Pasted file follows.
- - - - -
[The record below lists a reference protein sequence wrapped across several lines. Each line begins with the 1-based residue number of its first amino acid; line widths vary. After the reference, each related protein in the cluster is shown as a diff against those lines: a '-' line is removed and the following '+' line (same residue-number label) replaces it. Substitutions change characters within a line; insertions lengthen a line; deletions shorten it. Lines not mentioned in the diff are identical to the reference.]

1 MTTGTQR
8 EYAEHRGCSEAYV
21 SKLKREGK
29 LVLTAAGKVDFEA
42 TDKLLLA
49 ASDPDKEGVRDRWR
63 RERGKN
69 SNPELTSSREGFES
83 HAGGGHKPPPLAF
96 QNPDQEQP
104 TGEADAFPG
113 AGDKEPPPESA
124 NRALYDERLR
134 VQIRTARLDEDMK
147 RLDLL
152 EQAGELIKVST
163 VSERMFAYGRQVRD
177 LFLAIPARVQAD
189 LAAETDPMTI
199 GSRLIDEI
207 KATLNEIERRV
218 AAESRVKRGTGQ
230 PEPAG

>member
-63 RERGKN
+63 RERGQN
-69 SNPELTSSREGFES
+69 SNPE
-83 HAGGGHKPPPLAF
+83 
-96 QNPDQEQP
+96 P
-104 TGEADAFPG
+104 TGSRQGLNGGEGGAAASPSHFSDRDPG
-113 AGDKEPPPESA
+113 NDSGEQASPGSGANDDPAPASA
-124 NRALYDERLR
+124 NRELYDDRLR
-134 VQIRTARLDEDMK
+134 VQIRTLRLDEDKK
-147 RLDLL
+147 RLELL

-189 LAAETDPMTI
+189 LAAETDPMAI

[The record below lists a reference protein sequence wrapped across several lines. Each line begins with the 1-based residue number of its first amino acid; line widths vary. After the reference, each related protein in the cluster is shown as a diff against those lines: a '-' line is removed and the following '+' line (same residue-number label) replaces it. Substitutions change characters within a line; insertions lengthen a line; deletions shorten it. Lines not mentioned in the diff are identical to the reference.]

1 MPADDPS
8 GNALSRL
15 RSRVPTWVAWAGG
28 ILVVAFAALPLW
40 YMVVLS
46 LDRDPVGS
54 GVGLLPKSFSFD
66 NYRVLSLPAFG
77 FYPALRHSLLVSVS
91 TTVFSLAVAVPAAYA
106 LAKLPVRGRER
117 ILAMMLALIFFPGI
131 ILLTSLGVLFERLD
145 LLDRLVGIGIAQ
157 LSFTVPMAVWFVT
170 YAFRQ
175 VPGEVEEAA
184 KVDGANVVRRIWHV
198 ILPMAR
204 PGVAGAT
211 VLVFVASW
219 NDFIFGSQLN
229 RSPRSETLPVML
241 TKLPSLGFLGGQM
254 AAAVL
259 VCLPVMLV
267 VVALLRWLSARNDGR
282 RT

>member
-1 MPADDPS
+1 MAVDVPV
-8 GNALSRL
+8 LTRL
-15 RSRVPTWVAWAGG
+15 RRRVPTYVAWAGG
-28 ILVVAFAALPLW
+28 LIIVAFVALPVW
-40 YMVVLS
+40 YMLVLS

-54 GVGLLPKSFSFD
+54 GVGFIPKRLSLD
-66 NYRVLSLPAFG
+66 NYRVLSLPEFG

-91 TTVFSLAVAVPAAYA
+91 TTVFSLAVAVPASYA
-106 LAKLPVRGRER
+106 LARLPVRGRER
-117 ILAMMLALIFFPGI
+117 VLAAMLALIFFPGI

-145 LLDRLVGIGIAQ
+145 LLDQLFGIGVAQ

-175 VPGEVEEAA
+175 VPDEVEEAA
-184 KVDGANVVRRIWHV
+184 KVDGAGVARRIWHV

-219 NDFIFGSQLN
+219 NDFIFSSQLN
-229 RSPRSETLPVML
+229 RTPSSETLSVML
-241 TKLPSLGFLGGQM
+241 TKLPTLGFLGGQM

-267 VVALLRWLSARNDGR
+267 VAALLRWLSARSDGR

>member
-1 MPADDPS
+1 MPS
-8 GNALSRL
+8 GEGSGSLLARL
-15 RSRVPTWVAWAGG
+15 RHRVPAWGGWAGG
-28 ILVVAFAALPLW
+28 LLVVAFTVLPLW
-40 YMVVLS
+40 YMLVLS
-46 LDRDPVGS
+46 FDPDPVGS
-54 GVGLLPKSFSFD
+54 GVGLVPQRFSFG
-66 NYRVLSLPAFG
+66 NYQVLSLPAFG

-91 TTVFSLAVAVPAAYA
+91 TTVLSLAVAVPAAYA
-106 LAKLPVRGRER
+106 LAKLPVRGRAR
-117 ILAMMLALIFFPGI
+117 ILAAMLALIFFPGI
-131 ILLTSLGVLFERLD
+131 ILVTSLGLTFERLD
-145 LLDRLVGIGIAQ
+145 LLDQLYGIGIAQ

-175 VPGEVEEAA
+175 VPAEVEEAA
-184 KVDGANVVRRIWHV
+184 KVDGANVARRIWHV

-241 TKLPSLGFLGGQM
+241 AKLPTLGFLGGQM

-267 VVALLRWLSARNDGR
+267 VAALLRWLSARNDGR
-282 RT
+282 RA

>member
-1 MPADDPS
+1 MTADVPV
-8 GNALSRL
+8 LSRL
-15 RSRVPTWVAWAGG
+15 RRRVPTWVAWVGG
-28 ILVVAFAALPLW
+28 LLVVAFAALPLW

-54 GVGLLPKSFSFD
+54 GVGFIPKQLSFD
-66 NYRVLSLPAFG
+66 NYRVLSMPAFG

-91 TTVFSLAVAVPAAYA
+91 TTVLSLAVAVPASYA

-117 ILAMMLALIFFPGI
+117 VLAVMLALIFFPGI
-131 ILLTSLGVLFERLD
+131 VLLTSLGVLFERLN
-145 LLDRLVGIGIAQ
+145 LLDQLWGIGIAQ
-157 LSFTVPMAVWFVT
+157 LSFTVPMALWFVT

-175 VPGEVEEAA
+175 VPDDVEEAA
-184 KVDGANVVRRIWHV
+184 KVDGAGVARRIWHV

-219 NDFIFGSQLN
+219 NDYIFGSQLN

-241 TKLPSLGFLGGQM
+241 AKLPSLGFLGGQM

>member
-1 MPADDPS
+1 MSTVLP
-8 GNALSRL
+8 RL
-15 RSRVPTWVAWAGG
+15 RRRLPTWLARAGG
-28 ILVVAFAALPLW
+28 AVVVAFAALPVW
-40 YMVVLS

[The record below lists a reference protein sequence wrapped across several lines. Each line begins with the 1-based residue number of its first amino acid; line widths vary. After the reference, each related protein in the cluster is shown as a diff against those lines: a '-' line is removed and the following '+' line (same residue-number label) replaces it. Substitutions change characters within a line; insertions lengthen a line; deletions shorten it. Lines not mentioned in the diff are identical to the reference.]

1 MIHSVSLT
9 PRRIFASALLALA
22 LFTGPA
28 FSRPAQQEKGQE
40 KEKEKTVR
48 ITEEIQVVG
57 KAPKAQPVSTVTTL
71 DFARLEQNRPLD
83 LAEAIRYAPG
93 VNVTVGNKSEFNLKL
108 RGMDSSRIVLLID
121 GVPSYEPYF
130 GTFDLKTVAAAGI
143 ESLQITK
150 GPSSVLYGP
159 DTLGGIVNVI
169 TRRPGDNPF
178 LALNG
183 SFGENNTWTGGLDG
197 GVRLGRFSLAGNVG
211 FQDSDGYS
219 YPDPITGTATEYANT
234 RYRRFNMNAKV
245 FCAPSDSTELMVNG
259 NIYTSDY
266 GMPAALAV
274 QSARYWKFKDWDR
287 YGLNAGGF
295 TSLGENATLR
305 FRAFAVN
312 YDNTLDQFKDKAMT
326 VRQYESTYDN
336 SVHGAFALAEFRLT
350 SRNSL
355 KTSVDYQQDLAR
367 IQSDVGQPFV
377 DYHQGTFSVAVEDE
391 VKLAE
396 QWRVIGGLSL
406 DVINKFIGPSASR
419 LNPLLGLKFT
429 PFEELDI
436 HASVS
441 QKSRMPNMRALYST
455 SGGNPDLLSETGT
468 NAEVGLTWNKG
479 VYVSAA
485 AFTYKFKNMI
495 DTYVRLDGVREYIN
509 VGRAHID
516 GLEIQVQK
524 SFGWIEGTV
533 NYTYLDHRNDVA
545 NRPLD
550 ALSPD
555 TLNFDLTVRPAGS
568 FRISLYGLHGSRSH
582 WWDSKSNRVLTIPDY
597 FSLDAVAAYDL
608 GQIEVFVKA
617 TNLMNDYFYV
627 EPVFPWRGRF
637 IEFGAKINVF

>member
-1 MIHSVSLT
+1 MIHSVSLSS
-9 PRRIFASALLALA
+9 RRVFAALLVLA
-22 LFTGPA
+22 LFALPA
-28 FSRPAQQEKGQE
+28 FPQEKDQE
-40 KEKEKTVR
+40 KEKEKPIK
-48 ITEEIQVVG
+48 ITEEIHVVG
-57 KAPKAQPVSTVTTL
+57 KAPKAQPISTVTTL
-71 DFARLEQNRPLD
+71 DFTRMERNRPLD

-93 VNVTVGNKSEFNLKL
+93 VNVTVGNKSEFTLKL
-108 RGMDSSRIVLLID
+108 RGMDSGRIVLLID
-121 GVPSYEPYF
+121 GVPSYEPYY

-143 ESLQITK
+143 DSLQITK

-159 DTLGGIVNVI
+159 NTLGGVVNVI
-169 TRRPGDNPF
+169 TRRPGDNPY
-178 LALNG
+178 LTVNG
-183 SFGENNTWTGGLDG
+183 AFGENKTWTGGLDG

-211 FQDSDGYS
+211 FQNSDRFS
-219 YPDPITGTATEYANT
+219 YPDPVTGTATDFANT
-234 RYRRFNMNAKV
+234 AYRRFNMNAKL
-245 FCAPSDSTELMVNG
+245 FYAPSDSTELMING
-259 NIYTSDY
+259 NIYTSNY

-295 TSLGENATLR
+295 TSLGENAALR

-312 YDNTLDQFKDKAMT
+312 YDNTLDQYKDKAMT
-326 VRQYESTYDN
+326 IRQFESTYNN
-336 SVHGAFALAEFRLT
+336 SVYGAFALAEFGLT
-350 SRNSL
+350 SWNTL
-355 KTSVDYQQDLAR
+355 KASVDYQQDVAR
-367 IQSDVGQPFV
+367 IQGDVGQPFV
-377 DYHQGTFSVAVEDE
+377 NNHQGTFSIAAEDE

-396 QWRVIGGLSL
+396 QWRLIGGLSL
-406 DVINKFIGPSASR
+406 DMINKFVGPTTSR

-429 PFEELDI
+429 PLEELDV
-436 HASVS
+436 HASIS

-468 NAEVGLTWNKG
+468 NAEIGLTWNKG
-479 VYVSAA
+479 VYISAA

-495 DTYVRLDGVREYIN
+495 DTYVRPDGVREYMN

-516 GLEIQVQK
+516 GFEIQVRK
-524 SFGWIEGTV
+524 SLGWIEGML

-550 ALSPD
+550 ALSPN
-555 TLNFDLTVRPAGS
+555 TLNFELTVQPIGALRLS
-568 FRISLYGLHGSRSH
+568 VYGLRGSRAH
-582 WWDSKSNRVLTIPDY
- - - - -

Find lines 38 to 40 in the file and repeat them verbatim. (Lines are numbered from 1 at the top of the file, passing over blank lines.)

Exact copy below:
-124 NRALYDERLR
+124 NRELYDDRLR
-134 VQIRTARLDEDMK